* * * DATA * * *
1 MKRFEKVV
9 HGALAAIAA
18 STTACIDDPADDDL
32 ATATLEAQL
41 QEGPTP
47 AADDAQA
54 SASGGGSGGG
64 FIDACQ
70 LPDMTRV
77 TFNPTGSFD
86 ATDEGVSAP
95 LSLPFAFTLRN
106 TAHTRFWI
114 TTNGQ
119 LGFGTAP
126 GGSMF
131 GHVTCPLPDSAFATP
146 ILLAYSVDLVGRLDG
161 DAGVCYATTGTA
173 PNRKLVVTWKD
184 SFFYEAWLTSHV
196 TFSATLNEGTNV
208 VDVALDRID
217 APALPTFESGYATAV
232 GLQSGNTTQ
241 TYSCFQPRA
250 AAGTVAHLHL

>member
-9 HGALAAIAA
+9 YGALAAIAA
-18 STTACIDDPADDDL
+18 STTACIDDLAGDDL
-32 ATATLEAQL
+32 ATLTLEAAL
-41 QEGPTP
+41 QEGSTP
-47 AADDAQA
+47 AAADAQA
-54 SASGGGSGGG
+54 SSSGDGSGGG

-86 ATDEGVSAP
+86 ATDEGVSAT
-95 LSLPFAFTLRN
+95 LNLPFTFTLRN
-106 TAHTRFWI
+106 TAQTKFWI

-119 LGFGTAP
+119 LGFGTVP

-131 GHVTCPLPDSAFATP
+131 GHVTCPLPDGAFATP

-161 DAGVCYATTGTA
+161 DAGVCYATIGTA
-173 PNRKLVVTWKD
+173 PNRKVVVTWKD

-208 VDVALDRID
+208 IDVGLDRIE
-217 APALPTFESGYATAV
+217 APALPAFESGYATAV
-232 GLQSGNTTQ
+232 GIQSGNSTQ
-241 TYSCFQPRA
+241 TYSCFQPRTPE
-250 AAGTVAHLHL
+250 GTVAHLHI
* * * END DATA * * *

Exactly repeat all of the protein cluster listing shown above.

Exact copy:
1 MKRFEKVV
9 HGALAAIAA
18 STTACIDDPADDDL
32 ATATLEAQL
41 QEGPTP
47 AADDAQA
54 SASGGGSGGG
64 FIDACQ
70 LPDMTRV
77 TFNPTGSFD
86 ATDEGVSAP
95 LSLPFAFTLRN
106 TAHTRFWI
114 TTNGQ
119 LGFGTAP
126 GGSMF
131 GHVTCPLPDSAFATP
146 ILLAYSVDLVGRLDG
161 DAGVCYATTGTA
173 PNRKLVVTWKD
184 SFFYEAWLTSHV
196 TFSATLNEGTNV
208 VDVALDRID
217 APALPTFESGYATAV
232 GLQSGNTTQ
241 TYSCFQPRA
250 AAGTVAHLHL

>member
-9 HGALAAIAA
+9 YGALAAIAA
-18 STTACIDDPADDDL
+18 STTACIDDLAGDDL
-32 ATATLEAQL
+32 ATLTLEAAL
-41 QEGPTP
+41 QEGSTP
-47 AADDAQA
+47 AAADAQA
-54 SASGGGSGGG
+54 SSSGDGSGGG

-86 ATDEGVSAP
+86 ATDEGVSAT
-95 LSLPFAFTLRN
+95 LNLPFTFTLRN
-106 TAHTRFWI
+106 TAQTKFWI

-119 LGFGTAP
+119 LGFGTVP

-131 GHVTCPLPDSAFATP
+131 GHVTCPLPDGAFATP

-161 DAGVCYATTGTA
+161 DAGVCYATIGTA
-173 PNRKLVVTWKD
+173 PNRKVVVTWKD

-208 VDVALDRID
+208 IDVGLDRIE
-217 APALPTFESGYATAV
+217 APALPAFESGYATAV
-232 GLQSGNTTQ
+232 GIQSGNSTQ
-241 TYSCFQPRA
+241 TYSCFQPRTPE
-250 AAGTVAHLHL
+250 GTVAHLHI